Aerial view of Singapore. Photo by Heman Chong for ArtAsiaPacific.


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On February 16, 2013, more than 4,000 people turned up at Singapore’s Speakers’ Corner, a small patch of greenery nestled in the city’s downtown that has, since 2008, been the only space where demonstrations can be lawfully held within the city-state. This rare display of public dissent was a response to a government white paper projecting population growth from the current 5.3 million to 6.9 million in 2030. Given the country’s persistently declining birth rates, this target is to be achieved by a massive flood of foreign labor.

Against this backdrop, Singapore’s surging ambition to become the cultural nexus of Asia has never been more pronounced. In fact, one could locate the country’s cultural policy over the last decade within the same economic logic driving its immigration policy—one that seeks to sustain, above all else, an influx of foreign capital. Culture in Singapore, in short, embellishes the country’s projected image of itself as the “Gateway to Asia.” If, for businesses, the city is a safe place from which to exploit the resources of a thriving but still politically uncertain Asia, for collectors, it is a petri dish offering a rarefied, sanitized sample of its cultures.

The most prominent instance of this is Art Stage Singapore, the international art fair that started in 2011, which in its most recent edition adopted the unabashed slogan, “We Are Asia.” Among the new elements introduced was an Indonesian Pavilion that brought together the works of established and emerging Indonesian artists, offering itself almost as a dioramic display through which one could comfortably consume an experience of Indonesia without having to step onto the archipelago.

Similarly, the Singapore Biennale, now in its fourth installment and newly under the directorship of the Singapore Art Museum, has readjusted its lens to focus exclusively on art within Southeast Asia—a marked departure from earlier installments, which featured an international lineup. While it remains to be seen how the Biennale will negotiate the pitfalls of taking an ostensibly regionalist approach to contemporary curation, the fear is that it may wind up merely rehashing tired tropes of Asian identity originating from the outmoded “Asia Pacific” model seen at the Asia Pacific Triennial in 1993 and the Fukuoka Asian Art Triennale in 1999.

Of course, the instrumentalization of cultural policy to promote a neoliberal capitalist agenda is not a new phenomenon, in Singapore or elsewhere. In fact, the Renaissance City Plan (RCP), the city-state’s master plan for the arts first unfurled in 2000, makes such a relation explicit by emphasizing how building up the city’s “cultural and creative buzz” can help attract an affluent, innovative class of professionals. It is also no coincidence that this master plan was implemented in the same decade that Richard Florida’s theories on the “creative class” gained traction. What is new today is the confidence and determination with which the city-state pits itself against other cities vying to be Asia’s cultural capital. The first edition of the RCP compared Singapore to Hong Kong, Melbourne and Glasgow; the latest edition, published in 2008, refers almost exclusively to such Asian cities as Hong Kong, Seoul, Beijing and Abu Dhabi.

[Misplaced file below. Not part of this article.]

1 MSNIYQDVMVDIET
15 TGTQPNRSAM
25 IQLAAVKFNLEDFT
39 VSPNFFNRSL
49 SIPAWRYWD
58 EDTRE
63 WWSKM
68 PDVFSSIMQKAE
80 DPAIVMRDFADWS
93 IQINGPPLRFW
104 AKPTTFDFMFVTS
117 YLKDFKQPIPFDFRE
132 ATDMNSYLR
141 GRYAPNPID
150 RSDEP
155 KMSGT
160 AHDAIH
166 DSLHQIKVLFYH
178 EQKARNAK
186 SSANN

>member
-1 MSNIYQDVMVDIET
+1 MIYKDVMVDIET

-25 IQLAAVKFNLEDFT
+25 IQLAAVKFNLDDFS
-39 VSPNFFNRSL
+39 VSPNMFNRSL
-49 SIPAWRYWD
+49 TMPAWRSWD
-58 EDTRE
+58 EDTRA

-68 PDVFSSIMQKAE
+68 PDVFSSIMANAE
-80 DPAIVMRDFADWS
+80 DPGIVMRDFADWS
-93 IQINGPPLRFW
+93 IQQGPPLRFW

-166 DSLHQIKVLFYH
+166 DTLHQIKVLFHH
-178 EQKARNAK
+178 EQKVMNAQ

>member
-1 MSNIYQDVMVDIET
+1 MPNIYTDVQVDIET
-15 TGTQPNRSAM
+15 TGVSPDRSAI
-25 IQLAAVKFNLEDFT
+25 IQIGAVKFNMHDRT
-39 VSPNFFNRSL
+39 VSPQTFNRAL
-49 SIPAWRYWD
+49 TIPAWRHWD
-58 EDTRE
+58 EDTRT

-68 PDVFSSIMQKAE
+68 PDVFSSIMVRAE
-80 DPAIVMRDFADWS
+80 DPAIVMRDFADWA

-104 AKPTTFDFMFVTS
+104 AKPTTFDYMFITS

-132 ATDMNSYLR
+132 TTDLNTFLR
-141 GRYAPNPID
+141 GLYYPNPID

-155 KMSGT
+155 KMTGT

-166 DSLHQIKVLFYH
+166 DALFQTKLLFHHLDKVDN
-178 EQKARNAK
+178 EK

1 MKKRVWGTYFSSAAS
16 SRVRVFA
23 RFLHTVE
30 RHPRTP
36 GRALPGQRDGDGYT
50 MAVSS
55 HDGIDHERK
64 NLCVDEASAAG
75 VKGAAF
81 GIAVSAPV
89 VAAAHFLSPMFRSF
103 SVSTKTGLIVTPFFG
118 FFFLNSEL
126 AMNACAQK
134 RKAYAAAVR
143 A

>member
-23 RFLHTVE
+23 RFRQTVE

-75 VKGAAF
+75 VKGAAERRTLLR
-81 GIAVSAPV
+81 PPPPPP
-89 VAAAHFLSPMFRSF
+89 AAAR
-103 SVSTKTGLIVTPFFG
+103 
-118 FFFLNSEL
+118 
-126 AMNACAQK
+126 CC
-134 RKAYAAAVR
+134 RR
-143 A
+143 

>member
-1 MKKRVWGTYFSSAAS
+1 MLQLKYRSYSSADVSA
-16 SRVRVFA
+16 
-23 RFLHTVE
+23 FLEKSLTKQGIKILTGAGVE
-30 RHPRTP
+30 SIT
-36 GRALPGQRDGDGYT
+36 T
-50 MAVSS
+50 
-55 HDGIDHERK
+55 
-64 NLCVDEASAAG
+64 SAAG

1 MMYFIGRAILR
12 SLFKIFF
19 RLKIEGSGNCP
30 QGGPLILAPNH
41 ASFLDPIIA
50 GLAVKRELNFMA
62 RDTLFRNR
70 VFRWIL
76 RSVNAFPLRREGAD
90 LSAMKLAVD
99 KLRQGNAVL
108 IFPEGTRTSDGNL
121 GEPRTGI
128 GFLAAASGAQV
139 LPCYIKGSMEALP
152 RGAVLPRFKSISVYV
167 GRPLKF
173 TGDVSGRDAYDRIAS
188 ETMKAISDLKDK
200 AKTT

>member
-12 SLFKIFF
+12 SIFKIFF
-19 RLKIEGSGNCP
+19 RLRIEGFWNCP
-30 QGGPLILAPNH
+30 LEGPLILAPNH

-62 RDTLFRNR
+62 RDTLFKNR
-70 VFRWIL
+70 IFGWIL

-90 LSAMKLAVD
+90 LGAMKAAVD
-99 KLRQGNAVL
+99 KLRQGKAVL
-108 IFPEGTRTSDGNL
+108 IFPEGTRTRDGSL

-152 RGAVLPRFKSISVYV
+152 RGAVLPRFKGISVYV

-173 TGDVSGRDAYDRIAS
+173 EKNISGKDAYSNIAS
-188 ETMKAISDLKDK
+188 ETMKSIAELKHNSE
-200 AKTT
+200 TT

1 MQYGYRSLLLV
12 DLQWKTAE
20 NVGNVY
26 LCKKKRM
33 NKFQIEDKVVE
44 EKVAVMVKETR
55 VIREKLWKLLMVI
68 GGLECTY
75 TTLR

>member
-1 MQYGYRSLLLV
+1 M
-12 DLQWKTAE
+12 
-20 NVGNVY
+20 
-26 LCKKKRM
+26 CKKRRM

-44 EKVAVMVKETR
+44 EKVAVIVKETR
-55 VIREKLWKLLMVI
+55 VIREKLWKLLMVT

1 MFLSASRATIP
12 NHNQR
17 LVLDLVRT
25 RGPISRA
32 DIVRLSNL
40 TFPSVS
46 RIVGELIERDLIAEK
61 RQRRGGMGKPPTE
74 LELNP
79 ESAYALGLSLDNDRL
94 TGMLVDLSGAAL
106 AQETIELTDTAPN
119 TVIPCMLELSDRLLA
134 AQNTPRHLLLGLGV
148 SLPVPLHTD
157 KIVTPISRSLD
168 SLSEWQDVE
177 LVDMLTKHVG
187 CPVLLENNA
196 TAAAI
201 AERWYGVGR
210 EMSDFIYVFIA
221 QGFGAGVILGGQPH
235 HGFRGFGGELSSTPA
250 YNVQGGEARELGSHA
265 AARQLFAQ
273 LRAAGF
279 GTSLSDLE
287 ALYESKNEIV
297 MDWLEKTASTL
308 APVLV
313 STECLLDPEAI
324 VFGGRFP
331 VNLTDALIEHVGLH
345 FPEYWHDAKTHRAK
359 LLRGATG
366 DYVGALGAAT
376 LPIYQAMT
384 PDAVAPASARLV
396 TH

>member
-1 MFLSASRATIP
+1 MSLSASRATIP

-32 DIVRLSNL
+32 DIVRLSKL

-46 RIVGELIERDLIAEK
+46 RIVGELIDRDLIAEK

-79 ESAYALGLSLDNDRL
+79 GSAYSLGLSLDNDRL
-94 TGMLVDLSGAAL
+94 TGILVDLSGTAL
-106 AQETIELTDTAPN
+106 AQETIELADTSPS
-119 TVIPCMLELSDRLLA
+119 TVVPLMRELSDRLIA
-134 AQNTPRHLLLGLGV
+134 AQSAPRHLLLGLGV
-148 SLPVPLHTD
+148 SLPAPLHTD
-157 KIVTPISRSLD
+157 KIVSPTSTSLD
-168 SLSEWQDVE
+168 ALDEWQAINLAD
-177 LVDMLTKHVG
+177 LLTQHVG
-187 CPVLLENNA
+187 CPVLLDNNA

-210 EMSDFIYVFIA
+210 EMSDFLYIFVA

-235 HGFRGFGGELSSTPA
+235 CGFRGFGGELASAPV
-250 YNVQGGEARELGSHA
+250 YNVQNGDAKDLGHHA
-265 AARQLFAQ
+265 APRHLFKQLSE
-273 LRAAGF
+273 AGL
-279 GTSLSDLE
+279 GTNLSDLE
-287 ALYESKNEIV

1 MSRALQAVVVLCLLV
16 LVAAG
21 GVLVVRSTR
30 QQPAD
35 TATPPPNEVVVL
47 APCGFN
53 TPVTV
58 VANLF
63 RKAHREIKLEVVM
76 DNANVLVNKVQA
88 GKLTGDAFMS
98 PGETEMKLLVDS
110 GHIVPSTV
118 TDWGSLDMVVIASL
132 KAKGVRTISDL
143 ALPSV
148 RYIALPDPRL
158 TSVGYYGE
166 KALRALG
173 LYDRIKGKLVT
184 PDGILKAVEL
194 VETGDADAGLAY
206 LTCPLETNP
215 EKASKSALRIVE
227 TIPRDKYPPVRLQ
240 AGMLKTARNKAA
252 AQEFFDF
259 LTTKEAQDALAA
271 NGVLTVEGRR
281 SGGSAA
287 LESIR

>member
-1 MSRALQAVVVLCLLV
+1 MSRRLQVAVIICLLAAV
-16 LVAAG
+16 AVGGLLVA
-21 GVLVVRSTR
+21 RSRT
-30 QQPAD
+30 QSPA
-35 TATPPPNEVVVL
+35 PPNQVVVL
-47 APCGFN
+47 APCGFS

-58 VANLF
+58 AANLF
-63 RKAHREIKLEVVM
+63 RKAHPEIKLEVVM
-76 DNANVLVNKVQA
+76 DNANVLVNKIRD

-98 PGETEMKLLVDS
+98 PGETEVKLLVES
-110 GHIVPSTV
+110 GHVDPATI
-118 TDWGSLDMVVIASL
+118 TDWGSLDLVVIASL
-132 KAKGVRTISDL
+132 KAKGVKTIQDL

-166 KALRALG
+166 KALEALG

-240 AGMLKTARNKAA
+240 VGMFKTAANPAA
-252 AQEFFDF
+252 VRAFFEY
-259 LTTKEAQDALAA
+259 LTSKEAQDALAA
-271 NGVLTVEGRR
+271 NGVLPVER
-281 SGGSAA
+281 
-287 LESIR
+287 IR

Within the arts scene, anxiety is mounting that this relentless push toward making Singapore a center of consumption for Asian art risks creating a grossly unbalanced cultural landscape. It seems unimaginable that a country bold enough to call itself a “Renaissance City” does not offer a single undergraduate program in art history, while the only postgraduate program run by LaSalle College of the Arts is limited to Asian art histories. In contrast, diplomas and degrees in arts management are available at several institutions of higher learning. It is unsurprising that critical discourse on the arts in the country is so impoverished.

However, there is room for cautious optimism. The Arts Creation Fund inaugurated in 2009, for instance, is dedicated entirely to funding the creative process—an encouraging sign that policymakers recognize the importance of investing in process rather than just churning out commodified images for the global market. Furthermore, the recently established Centre for Contemporary Art (CCA) within the Gillman Barracks arts precinct is intended as a center devoted to promoting research, education and dialogue on contemporary art, filling a major gap within the landscape.

But still, in both initiatives, Asia continues to be the center around which works are produced and discourse is spun. While there is an urgent need to stimulate more critical discussion on Asian art, the worry is that, in a climate governed by the prerogatives of neoliberal economics, the subject of Asia may instead be used to designate the limits of this discourse, with the aim of validating rather than interrogating prevailing modes of production and consumption. Perhaps the only viable solution is to constantly decenter the discourse from its subject, such that any stable conception of Asia is thrown into question—an undertaking too difficult and too important to be left in the hands of institutions.